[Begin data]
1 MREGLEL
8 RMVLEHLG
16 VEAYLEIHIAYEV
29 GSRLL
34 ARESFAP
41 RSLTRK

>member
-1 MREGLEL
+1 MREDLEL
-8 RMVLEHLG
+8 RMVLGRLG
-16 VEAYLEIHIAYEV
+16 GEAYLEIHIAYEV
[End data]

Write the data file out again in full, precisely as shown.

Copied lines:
1 MREGLEL
8 RMVLEHLG
16 VEAYLEIHIAYEV
29 GSRLL
34 ARESFAP
41 RSLTRK

>member
-1 MREGLEL
+1 MREDLEL
-8 RMVLEHLG
+8 RMVLGRLG
-16 VEAYLEIHIAYEV
+16 GEAYLEIHIAYEV